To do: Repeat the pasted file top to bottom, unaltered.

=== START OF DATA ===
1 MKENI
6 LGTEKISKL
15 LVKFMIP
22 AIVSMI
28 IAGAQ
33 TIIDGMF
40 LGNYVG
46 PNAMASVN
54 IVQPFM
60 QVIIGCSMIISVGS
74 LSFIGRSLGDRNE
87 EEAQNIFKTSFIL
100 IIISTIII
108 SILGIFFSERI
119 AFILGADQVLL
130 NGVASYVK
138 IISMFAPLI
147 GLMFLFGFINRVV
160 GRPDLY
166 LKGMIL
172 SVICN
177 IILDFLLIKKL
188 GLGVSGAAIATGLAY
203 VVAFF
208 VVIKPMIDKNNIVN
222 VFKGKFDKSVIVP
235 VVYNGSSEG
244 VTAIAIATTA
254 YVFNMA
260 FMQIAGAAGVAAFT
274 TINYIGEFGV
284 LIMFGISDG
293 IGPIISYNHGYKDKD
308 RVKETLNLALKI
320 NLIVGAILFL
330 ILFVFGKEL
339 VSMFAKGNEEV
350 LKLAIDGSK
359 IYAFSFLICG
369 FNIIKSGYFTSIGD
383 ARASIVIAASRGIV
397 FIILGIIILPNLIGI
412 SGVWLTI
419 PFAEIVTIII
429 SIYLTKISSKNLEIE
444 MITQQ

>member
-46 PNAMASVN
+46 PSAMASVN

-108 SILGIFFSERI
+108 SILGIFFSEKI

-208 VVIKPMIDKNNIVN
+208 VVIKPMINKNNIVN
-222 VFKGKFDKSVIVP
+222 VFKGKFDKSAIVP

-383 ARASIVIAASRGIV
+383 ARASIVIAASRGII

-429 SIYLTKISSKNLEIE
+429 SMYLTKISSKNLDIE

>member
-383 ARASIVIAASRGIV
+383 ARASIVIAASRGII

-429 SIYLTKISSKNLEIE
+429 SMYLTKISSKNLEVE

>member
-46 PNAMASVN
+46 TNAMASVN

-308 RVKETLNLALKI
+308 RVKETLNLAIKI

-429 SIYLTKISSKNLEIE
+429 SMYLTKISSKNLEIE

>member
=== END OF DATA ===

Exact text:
1 MKENI
6 LGTEKISKL
15 LVKFMIP
22 AIVSMI
28 IAGAQ
33 TIIDGMF
40 LGNYVG
46 PNAMASVN
54 IVQPFM
60 QVIIGCSMIISVGS
74 LSFIGRSLGDRNE
87 EEAQNIFKTSFIL
100 IIISTIII
108 SILGIFFSERI
119 AFILGADQVLL
130 NGVASYVK
138 IISMFAPLI
147 GLMFLFGFINRVV
160 GRPDLY
166 LKGMIL
172 SVICN
177 IILDFLLIKKL
188 GLGVSGAAIATGLAY
203 VVAFF
208 VVIKPMIDKNNIVN
222 VFKGKFDKSVIVP
235 VVYNGSSEG
244 VTAIAIATTA
254 YVFNMA
260 FMQIAGAAGVAAFT
274 TINYIGEFGV
284 LIMFGISDG
293 IGPIISYNHGYKDKD
308 RVKETLNLALKI
320 NLIVGAILFL
330 ILFVFGKEL
339 VSMFAKGNEEV
350 LKLAIDGSK
359 IYAFSFLICG
369 FNIIKSGYFTSIGD
383 ARASIVIAASRGIV
397 FIILGIIILPNLIGI
412 SGVWLTI
419 PFAEIVTIII
429 SIYLTKISSKNLEIE
444 MITQQ

>member
-46 PNAMASVN
+46 PSAMASVN

-108 SILGIFFSERI
+108 SILGIFFSEKI

-208 VVIKPMIDKNNIVN
+208 VVIKPMINKNNIVN
-222 VFKGKFDKSVIVP
+222 VFKGKFDKSAIVP

-383 ARASIVIAASRGIV
+383 ARASIVIAASRGII

-429 SIYLTKISSKNLEIE
+429 SMYLTKISSKNLDIE

>member
-383 ARASIVIAASRGIV
+383 ARASIVIAASRGII

-429 SIYLTKISSKNLEIE
+429 SMYLTKISSKNLEVE

>member
-46 PNAMASVN
+46 TNAMASVN

-308 RVKETLNLALKI
+308 RVKETLNLAIKI

-429 SIYLTKISSKNLEIE
+429 SMYLTKISSKNLEIE

>member